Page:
1864 National Union National Convention
|This article needs additional citations for verification. (May 2009) (Learn how and when to remove this template message)|
|1864 presidential election
Lincoln and Johnson
June 7–8, 1864
|Venue||Front Street Theatre|
|Presidential nominee||Abraham Lincoln of Illinois|
|Vice Presidential nominee||Andrew Johnson of Tennessee|
The 1864 National Union National Convention was the United States presidential nominating conventions of the National Union Party, which was a name adopted by the main faction of the Republican Party in a coalition with some War Democrats after Republicans nominated John Fremont over Lincoln.
The Radical Republicans, a hard-line faction within Lincoln's own party, held the belief that Lincoln was incompetent and therefore could not be re-elected and had already formed a party called the Radical Democracy Party, for which a few hundred delegates had convened in Cleveland, Ohio on May 31, 1864. They eventually nominated John C. Frémont, who had been the Republicans' first presidential nominee during the 1856 election.
Republicans loyal to Lincoln created a new name for their party in convention at Baltimore, Maryland during the first week in June 1864, in order to accommodate the War Democrats who supported the war and wished to separate themselves from the Copperheads. The convention dropped then-Vice President Hannibal Hamlin, a Radical Republican from the ticket, and chose War Democrat Andrew Johnson as Lincoln's running mate. The National Unionists hoped that the new party and the Lincoln-Johnson ticket would stress the national character of the war.
The party platform
...called for pursuit of the war until the Confederacy surrendered unconditionally; a constitutional amendment for the abolition of slavery; aid to disabled Union veterans; continued European neutrality; enforcement of the Monroe Doctrine; encouragement of immigration; and construction of a transcontinental railroad. It also praised the use of black troops and Lincoln's management of the war.
On the first ballot, Missouri delegates cast their 22 votes for General Ulysses S. Grant. The Missourians quickly changed their votes to make Lincoln’s renomination unanimous.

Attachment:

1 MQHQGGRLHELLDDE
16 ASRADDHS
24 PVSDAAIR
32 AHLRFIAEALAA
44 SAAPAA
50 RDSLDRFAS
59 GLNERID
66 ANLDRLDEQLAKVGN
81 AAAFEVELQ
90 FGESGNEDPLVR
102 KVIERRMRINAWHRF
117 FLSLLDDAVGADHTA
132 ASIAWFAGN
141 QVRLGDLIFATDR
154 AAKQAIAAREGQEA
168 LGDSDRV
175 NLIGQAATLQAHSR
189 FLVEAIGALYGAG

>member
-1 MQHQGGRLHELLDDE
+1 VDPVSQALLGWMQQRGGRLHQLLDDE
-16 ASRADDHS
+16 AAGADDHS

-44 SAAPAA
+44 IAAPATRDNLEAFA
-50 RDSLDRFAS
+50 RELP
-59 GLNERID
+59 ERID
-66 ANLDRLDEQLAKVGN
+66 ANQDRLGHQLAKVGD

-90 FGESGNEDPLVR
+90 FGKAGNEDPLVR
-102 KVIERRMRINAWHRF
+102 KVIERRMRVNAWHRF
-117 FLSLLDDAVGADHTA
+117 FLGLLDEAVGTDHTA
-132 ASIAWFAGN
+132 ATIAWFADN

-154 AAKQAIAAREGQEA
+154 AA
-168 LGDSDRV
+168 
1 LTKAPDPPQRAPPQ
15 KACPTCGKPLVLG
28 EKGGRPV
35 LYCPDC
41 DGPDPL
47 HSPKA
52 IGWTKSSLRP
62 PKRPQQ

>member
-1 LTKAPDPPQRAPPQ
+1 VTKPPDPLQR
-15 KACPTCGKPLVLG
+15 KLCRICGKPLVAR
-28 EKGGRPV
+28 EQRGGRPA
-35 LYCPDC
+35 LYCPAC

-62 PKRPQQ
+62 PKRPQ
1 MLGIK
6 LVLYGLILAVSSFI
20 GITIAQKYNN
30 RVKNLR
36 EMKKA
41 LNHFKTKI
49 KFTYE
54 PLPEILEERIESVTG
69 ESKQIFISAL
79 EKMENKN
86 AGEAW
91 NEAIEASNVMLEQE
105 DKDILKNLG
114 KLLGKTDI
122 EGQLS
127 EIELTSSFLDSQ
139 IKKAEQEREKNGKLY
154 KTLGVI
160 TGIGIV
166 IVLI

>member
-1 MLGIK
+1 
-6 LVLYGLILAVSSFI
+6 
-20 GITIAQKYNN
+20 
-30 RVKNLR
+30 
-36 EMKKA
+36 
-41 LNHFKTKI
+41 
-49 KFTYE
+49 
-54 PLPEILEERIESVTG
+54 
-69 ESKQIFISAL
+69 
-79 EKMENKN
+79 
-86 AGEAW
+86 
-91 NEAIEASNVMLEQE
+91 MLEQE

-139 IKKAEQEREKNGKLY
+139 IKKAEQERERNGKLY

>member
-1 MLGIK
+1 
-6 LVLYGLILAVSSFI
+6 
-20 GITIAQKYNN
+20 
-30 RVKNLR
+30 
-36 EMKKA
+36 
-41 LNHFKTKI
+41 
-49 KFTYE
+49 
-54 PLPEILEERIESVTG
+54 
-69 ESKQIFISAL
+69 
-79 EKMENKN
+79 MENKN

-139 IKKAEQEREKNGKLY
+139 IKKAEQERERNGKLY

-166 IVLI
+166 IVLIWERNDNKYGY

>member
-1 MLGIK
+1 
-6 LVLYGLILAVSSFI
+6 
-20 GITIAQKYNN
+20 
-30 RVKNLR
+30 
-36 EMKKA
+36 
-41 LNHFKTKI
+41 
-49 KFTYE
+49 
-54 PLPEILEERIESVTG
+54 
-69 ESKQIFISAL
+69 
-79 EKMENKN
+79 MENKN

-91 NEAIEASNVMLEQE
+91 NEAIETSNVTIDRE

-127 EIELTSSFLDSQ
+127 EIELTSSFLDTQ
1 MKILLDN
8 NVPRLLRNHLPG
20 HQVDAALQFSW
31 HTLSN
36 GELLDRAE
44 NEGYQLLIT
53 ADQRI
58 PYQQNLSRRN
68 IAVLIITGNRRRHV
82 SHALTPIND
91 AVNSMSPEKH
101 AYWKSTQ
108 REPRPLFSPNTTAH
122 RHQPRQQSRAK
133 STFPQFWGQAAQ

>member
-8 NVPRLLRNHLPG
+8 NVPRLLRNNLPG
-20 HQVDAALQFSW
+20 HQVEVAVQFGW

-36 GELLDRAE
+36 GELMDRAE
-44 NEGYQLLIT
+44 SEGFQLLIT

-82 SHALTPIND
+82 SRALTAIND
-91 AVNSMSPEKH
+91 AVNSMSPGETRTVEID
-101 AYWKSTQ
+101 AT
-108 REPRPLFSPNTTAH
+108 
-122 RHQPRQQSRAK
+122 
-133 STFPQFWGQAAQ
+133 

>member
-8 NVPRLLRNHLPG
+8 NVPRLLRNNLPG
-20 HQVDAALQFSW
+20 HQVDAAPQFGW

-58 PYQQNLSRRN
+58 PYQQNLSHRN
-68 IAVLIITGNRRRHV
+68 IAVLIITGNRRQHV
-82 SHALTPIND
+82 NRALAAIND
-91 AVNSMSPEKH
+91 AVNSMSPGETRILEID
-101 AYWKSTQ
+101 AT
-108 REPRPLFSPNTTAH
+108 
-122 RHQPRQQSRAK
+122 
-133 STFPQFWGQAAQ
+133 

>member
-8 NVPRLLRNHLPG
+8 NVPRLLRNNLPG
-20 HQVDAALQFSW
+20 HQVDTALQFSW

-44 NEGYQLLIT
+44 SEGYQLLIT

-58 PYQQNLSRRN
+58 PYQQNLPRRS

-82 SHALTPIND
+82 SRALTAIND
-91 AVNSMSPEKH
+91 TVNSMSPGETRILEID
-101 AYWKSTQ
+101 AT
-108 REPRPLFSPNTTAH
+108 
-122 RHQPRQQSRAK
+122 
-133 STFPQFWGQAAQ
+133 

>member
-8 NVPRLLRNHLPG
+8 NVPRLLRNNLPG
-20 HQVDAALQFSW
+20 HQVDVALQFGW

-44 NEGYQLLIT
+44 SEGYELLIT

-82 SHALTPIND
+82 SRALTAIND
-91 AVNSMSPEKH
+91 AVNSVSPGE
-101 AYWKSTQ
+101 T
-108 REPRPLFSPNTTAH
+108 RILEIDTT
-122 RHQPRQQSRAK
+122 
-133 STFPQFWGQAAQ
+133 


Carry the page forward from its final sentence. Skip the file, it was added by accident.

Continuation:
|Ulysses S. Grant||22||0|
The Vice presidential vote
Andrew Johnson, the former Senator from and current Military Governor of Tennessee, was named as Lincoln's running-mate. Others who were considered for the position, at one point or another, were former Senator Daniel Dickinson, Major General Benjamin Butler, Major General William Rosecrans, Joseph Holt, and former Treasury Secretary and Senator John Dix.
General Lovell Rousseau
|Vice Presidential Ballot|
|Daniel S. Dickinson||108||17|
In keeping with the tradition of the time, Lincoln did not attend the convention. On hearing the news of his re-nomination, he wrote on June 9, 1864:
|“||I am very grateful for the renewed confidence which has been accorded to me, both by the convention and by the National [Union] League. I am not insensible at all to the personal compliment there is in this; yet I do not allow myself to believe that any but a small portion of it is to be appropriated as a personal compliment. The convention and the nation, I am assured, are alike animated by a higher view of the interests of the country for the present and the great future, and that part I am entitled to appropriate as a compliment is only that part which I may lay hold of as being the opinion of the convention and of the League, that I am not entirely unworthy to be instructed with the place I have occupied for the last three years. I have not permitted myself, gentlemen, to conclude that I am the best man in the country; but I am reminded, in this connection, of a story of an old Dutch farmer, who remarked to a companion once that 'it was not best to swap horses when crossing streams.'||”|
- "HarpWeek: Explore History - 1864: Lincoln v. McClellan". Retrieved 2010-05-31.
- "HarpWeek | Elections | 1864 Overview". Elections.harpweek.com. Retrieved 2013-10-12.
- Abraham Lincoln (June 27, 1864). "Letter Accepting the Presidential Nomination". Gerhard Peters and John T. Woolley, The American Presidency Project. Retrieved April 12, 2016.